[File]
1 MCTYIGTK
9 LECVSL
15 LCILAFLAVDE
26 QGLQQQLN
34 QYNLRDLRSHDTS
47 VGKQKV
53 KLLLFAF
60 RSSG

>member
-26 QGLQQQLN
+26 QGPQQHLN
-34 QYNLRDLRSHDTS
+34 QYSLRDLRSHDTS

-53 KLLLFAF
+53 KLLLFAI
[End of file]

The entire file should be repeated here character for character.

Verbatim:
1 MCTYIGTK
9 LECVSL
15 LCILAFLAVDE
26 QGLQQQLN
34 QYNLRDLRSHDTS
47 VGKQKV
53 KLLLFAF
60 RSSG

>member
-26 QGLQQQLN
+26 QGPQQHLN
-34 QYNLRDLRSHDTS
+34 QYSLRDLRSHDTS

-53 KLLLFAF
+53 KLLLFAI